Prime Minister Rishi Sunak has announced an investment of 230 million euros over the next two years to help a key sector of the British economy.
The British government unveiled a strategy in semiconductors on Friday, providing for a billion pounds sterling (1.15 billion euros) of investment in the decade. This strategy has the stated objectives of stimulating the growth of the sector in the United Kingdom, reducing the risks of supply disruption and protecting national security. An investment of up to £200 million (€230 million) is planned for 2023-2025 to boost research and development and facilitate international cooperation.
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Highlighting the ubiquity of semiconductors in the modern world, British Prime Minister Rishi Sunak stressed that this strategy focuses British efforts on its “strengths, in areas such as research and design, so that we can strengthen our competitive edge on the global stage“. This strategy will allow economic development and job creation, and must allow the United Kingdom to remain “at the forefront of new technological breakthroughs“, he added. The government press release highlights the commitment made on the sidelines of the G7 summitin Japan to establish an ambitious semiconductor partnership with Tokyo, including through a joint investment of two million pounds sterling (2.3 million euros) next year.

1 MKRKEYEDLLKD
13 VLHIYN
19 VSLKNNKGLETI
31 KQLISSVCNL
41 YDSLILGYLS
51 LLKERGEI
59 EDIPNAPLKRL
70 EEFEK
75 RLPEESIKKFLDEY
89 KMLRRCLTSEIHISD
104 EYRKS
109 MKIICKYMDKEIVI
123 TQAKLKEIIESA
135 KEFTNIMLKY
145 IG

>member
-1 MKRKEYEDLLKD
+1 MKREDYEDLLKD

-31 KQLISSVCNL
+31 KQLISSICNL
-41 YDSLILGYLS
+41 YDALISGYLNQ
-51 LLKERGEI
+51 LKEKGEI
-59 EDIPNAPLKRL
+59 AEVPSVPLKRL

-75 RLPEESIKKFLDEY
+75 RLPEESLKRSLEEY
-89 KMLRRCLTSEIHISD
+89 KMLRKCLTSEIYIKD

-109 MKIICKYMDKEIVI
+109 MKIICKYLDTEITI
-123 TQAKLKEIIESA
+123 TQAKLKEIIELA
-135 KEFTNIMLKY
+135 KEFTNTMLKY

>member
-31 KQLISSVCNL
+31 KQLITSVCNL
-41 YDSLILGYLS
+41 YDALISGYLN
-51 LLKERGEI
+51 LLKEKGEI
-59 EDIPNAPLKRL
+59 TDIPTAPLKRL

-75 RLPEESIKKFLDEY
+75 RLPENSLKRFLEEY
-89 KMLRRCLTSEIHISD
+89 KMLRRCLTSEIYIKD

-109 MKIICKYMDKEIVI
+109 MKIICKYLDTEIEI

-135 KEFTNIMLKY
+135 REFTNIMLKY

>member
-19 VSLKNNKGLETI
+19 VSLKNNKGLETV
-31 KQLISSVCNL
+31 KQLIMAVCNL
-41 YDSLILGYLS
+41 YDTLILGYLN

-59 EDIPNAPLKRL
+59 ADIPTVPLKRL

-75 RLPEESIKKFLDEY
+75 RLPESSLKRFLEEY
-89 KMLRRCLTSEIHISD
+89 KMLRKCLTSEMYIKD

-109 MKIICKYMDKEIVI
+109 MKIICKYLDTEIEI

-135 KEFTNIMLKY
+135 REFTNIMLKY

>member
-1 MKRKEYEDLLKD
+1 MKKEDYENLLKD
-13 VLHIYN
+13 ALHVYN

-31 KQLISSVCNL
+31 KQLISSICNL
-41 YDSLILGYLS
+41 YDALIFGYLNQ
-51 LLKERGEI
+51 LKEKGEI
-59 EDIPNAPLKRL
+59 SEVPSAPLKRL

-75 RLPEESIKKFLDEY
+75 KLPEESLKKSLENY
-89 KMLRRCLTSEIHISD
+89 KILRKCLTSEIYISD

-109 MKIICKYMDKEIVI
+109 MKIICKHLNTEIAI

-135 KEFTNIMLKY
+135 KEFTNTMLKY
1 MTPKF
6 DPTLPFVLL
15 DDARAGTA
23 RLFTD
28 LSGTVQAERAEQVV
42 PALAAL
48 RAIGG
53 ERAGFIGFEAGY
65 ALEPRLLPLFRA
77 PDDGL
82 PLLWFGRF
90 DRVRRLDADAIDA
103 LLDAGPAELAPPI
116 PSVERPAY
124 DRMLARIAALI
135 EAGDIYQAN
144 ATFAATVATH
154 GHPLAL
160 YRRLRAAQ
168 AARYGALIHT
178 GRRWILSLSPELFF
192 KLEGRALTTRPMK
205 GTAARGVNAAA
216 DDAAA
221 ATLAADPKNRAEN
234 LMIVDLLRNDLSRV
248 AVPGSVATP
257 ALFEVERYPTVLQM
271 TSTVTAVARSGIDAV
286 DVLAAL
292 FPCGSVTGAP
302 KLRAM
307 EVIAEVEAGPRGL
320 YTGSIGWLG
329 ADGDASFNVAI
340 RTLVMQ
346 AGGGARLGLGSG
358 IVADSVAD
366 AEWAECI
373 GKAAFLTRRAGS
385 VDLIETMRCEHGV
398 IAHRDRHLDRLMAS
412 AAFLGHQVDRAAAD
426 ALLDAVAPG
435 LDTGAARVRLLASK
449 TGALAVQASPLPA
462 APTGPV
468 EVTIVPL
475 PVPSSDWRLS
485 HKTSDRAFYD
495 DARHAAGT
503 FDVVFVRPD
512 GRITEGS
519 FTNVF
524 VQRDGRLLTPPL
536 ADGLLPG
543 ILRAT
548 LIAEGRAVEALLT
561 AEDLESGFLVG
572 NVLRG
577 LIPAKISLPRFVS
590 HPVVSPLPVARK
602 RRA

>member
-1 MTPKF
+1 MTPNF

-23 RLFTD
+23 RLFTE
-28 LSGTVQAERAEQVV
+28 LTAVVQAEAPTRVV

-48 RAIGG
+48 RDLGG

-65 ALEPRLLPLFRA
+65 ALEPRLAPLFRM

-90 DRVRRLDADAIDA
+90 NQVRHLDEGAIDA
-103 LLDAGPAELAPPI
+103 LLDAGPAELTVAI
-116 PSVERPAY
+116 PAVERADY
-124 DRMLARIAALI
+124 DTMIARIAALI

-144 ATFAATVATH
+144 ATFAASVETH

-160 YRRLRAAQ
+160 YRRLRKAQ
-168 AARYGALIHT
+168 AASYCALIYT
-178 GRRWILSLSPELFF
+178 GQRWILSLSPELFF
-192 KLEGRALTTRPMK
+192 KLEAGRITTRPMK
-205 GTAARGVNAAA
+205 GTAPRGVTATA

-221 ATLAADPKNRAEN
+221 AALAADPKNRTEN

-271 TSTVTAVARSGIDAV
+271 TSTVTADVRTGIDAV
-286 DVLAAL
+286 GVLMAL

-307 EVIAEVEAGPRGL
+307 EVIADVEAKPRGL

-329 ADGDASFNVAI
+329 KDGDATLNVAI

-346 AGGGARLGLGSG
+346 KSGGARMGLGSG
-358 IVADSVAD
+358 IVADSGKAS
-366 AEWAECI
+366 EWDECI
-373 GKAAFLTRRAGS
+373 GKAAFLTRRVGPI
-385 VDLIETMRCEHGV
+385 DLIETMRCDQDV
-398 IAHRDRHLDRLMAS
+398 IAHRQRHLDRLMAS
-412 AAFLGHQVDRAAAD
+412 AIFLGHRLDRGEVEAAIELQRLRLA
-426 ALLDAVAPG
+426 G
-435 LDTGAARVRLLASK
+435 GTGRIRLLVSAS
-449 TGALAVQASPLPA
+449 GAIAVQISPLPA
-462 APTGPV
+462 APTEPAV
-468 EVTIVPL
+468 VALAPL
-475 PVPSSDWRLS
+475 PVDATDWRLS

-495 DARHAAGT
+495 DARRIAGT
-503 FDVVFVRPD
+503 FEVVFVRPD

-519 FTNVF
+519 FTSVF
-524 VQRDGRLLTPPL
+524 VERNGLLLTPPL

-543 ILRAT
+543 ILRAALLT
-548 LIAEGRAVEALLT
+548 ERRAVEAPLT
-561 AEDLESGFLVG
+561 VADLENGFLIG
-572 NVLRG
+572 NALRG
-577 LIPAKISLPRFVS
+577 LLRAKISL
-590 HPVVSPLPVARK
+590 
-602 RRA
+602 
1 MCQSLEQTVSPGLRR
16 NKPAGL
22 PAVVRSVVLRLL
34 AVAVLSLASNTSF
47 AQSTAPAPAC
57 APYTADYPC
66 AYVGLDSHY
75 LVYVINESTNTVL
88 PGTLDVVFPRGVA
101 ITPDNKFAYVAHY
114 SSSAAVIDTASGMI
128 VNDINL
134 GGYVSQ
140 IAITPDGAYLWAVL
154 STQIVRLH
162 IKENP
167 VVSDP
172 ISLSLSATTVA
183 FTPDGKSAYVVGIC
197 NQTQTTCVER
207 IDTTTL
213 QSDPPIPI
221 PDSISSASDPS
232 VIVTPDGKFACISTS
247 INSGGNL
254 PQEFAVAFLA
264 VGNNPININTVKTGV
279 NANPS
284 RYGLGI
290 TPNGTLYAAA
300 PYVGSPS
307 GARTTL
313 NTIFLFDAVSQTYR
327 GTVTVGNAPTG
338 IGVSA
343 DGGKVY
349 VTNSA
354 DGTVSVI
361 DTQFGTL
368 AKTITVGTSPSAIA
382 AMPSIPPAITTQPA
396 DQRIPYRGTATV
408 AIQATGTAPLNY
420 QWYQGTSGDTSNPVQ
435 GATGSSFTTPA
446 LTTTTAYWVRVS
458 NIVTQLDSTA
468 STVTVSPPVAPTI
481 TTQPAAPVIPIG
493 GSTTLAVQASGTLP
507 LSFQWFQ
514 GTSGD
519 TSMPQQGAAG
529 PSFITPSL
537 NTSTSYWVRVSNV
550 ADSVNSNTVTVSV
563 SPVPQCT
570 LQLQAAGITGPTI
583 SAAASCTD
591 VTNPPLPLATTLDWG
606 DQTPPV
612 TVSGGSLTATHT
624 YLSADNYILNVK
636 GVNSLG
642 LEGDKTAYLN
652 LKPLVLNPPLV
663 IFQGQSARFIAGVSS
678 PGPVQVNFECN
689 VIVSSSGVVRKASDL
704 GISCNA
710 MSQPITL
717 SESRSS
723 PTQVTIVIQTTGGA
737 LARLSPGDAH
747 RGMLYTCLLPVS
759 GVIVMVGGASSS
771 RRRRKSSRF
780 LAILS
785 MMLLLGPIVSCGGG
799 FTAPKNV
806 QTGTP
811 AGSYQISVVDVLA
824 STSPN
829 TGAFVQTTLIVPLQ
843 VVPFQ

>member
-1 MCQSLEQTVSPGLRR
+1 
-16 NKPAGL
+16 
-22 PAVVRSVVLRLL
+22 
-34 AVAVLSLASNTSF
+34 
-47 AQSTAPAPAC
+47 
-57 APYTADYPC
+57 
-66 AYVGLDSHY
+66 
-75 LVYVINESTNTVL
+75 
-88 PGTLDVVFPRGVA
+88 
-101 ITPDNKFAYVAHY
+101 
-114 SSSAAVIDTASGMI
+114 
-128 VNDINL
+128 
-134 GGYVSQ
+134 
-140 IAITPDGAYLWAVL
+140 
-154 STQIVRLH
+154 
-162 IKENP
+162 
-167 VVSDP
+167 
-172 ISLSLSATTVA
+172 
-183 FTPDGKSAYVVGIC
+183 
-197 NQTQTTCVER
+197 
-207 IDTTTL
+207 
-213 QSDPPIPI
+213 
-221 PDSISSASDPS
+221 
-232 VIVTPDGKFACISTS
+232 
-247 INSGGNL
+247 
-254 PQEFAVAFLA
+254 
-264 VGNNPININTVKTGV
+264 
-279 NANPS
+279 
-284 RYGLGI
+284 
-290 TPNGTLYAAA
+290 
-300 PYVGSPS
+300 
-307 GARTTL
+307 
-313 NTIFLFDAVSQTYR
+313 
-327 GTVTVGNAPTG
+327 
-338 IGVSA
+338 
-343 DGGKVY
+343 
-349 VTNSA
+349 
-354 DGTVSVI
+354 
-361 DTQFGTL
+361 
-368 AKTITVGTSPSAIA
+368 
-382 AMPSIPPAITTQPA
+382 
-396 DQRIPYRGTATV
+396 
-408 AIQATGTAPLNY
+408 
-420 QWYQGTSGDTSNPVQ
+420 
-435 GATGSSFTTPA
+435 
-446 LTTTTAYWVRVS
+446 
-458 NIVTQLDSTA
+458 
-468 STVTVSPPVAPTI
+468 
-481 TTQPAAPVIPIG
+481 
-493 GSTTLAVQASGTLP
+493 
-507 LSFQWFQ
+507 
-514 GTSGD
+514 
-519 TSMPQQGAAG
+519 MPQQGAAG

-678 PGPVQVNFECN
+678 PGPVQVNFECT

Semiconductors are essential in industry, and in particular green technologies (batteries, wind turbines, solar) and digital, smartphones, connected cars or game consoles, but also military equipment. International tensions have increased in recent years around this strategic sector, with China and the United States in particular waging a fierce battle in this area. The European Union reached agreement last month on a plan to develop this industry on its own territory to reduce its dependence on Asia.
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AJ Bell analyst Russ Mould calls the announced billion in investment “pocket money compared to the 50 billion dollars and 43 billion euros recently unveiled in the United States and the European Union“. Lucy Powell, head of the opposition Labor party on culture and digital, also believes that the announced investment, which represents, according to her, “rather 200 million pounds over the next three years“, is very “lower than what our competitors put on the table“. The announcement in March by the British microprocessor manufacturer Arm, a subsidiary of the Japanese Softbank, that it was going to be listed on Wall Street and not in London, “offers little urance that we can maintain and grow this vital industry for national growth and security“, she adds.